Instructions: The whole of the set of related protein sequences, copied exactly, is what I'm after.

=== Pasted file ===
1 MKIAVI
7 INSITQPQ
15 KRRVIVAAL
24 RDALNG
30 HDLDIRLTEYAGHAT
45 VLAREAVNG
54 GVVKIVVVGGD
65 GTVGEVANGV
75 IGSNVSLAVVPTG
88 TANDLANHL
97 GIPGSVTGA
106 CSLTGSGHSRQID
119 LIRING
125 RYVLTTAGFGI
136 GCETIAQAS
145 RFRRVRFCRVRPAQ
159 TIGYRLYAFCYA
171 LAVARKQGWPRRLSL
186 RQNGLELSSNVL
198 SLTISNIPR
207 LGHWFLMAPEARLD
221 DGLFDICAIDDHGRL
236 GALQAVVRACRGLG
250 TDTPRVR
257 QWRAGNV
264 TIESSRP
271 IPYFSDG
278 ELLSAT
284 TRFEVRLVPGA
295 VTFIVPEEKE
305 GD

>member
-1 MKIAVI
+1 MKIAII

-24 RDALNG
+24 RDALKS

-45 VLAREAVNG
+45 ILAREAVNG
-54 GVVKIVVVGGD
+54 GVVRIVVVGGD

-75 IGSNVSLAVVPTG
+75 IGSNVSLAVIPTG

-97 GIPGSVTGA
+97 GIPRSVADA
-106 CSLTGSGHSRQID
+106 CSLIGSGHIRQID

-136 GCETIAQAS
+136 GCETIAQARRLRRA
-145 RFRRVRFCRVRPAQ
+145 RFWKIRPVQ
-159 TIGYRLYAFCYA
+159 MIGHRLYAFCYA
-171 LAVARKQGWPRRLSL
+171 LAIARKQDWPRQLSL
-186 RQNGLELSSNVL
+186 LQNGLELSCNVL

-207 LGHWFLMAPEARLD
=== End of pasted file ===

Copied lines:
1 MKIAVI
7 INSITQPQ
15 KRRVIVAAL
24 RDALNG
30 HDLDIRLTEYAGHAT
45 VLAREAVNG
54 GVVKIVVVGGD
65 GTVGEVANGV
75 IGSNVSLAVVPTG
88 TANDLANHL
97 GIPGSVTGA
106 CSLTGSGHSRQID
119 LIRING
125 RYVLTTAGFGI
136 GCETIAQAS
145 RFRRVRFCRVRPAQ
159 TIGYRLYAFCYA
171 LAVARKQGWPRRLSL
186 RQNGLELSSNVL
198 SLTISNIPR
207 LGHWFLMAPEARLD
221 DGLFDICAIDDHGRL
236 GALQAVVRACRGLG
250 TDTPRVR
257 QWRAGNV
264 TIESSRP
271 IPYFSDG
278 ELLSAT
284 TRFEVRLVPGA
295 VTFIVPEEKE
305 GD

>member
-1 MKIAVI
+1 MKIAII

-24 RDALNG
+24 RDALKS

-45 VLAREAVNG
+45 ILAREAVNG
-54 GVVKIVVVGGD
+54 GVVRIVVVGGD

-75 IGSNVSLAVVPTG
+75 IGSNVSLAVIPTG

-97 GIPGSVTGA
+97 GIPRSVADA
-106 CSLTGSGHSRQID
+106 CSLIGSGHIRQID

-136 GCETIAQAS
+136 GCETIAQARRLRRA
-145 RFRRVRFCRVRPAQ
+145 RFWKIRPVQ
-159 TIGYRLYAFCYA
+159 MIGHRLYAFCYA
-171 LAVARKQGWPRRLSL
+171 LAIARKQDWPRQLSL
-186 RQNGLELSSNVL
+186 LQNGLELSCNVL

-207 LGHWFLMAPEARLD